Ashcroft property goes back on the market | AspenTimes.com
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Ashcroft property goes back on the market

Jeremy Heiman

A key piece of property in the middle of the Ashcroft Ski Touring area is on the market again.

That means a new megahome in the scenic upper Castle Creek Valley is once again a possibility.

David Middleton, who bought the so-called Ryan property to prevent just that possibility, said he has little choice but to put the land up for sale. He can no longer afford to hold onto the property because of the size of the interest payments, he said.

Middleton and other local interests have tried without success to find a conservation-oriented buyer or accomplish a land swap to put the parcel in the hands of the U.S. Forest Service, which owns the surrounding land used by the nordic ski area.

The 35-acre parcel was formerly owned by the estate of skiing pioneer Ted Ryan. Key cross country ski trails cross part of the property under a lease to Ashcroft Ski Touring.

Middleton, owner of the Elk Mountain Lodge near Ashcroft, bought the parcel to prevent its development over a year and a half ago when it appeared it would be sold for a luxury home. At that time, he hoped the Forest Service would be able to buy the property.

The parcel is listed with Perry Harvey of Mason and Morse Real Estate. Harvey said the parcel went on the market just this week, for $3.9 million. That’s $1.3 million more than Middleton’s purchase price. Harvey said he’s gotten several nibbles on the property already.

Some potential buyers have said they realize some access, such as a trail easement, across the property would be desirable, Middleton said.

Middleton expressed frustration that no one has come up with a satisfactory way to preserve the property. Attempts to work out a land swap with the Forest Service fell through because federal regulations can delay a trade for as long as three years. The consent of Congress must be obtained for a land exchange, explained Al Grimshaw, a lands acquisition expert in the Aspen Ranger District of the Forest Service. The required environmental impact assessment process is time consuming, as well, he said.

At one point, Middleton said, he discussed with Forest Service officials the idea of changing the shape of the parcel by trading part of the land with surrounding Forest Service property, putting the ski trails on federal land.

It turned out that plan would require the same amount of red tape and time as a full land swap, Middleton said.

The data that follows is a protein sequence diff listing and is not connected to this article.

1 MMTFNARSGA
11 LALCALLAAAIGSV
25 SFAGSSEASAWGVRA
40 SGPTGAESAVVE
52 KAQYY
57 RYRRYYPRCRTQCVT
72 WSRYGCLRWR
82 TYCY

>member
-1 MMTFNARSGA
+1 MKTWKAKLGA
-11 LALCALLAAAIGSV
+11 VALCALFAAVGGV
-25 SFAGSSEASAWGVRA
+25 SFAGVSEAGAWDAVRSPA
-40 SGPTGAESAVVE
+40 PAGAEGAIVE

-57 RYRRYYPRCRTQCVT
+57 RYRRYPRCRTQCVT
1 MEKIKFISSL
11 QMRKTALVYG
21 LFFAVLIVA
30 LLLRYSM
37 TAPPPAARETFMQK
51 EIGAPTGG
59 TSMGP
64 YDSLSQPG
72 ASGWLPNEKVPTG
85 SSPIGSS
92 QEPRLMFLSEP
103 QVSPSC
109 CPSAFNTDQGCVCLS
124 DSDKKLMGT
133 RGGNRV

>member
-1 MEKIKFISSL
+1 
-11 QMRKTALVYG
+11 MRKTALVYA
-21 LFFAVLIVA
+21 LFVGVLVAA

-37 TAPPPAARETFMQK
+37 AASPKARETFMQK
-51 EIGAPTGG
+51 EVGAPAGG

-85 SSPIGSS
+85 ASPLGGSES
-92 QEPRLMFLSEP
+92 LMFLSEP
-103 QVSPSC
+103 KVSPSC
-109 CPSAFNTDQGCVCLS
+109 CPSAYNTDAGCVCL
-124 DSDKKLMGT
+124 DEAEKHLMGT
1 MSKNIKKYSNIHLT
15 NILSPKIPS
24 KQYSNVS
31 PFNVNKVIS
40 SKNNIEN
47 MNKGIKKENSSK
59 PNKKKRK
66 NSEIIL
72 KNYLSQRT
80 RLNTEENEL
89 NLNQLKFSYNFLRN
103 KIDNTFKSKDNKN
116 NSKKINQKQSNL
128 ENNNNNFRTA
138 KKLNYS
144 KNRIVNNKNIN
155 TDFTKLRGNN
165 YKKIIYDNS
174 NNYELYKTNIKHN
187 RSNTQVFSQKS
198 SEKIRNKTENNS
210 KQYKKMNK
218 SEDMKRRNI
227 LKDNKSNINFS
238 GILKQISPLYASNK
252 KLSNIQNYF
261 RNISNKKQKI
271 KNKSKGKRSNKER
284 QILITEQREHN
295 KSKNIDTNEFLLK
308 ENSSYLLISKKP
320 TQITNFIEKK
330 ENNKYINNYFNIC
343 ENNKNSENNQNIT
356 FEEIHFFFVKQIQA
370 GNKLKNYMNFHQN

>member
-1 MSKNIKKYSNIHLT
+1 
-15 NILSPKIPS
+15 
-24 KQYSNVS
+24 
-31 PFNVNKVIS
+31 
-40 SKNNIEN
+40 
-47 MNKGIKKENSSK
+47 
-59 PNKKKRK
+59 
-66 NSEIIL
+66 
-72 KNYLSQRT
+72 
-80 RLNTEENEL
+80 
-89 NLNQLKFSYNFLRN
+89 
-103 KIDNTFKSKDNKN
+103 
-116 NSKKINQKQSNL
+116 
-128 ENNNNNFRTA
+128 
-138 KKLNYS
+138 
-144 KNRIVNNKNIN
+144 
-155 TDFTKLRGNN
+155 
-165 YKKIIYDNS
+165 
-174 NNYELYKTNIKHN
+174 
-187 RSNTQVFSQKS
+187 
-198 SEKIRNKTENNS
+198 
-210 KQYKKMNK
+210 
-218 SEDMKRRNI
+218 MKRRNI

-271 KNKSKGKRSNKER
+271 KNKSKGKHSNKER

The Aspen Skiing Co. did express interest in buying the land and swapping it to the Forest Service for land on Aspen Mountain that the Skico now leases.

“In reality, we think that would not fly,” Grimshaw said. Middleton said Forest Service officials told him they want to keep an interest in Aspen Mountain. Presently, only about 20 percent of the Aspen Mountain ski area is on Forest Service land.

Though he has failed to put the property in safe hands permanently, Middleton said he has accomplished some of his major objectives with his ownership of the parcel. One of those objectives was to prevent the snowplowing of Castle Creek Road beyond the King Cabin at Ashcroft Ski Touring. The road from that point is used by skiers to access the valley beyond the touring area.

He said before he put the parcel up for sale, he applied for a development approval from Pitkin County, which permits him to propose a location for any development on the land.

Middleton said he and Ashcroft Ski Touring owner John Wilcox have designed a driveway, to be used in the event a house is built on the property, that would exit Castle Creek Road north of the King Cabin and follow the alignment of one of the ski trails, avoiding the section of road used by skiers. That alignment would allow the majority of the present ski trails to remain intact.

The location for a house Middleton proposed is out of sight behind an aspen grove.

Lynne Mace, co-owner of the nearby Toklat Gallery, expressed both resignation and hope now that the parcel is back on the market.

“We’ve worked for four years to get it into public hands,” Mace said. “David can’t afford to hold it.

“We’ll hope it’s bought by somebody who cares deeply, and will build just a little house on it,” she said.


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